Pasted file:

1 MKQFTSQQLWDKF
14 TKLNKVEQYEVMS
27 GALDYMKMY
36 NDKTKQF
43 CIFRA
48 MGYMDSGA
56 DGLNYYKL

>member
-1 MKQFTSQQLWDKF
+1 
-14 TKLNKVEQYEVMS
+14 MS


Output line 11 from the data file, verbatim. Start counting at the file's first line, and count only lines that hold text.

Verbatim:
-14 TKLNKVEQYEVMS